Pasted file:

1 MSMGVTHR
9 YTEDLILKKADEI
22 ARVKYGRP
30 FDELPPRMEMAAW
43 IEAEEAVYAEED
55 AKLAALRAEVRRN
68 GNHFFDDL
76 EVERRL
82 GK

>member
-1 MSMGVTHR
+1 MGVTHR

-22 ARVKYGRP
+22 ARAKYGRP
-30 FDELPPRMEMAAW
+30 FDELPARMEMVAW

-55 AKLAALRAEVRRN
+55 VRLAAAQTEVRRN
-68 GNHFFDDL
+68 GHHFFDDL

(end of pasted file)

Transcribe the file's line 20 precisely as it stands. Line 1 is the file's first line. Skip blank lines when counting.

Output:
+68 GHHFFDDL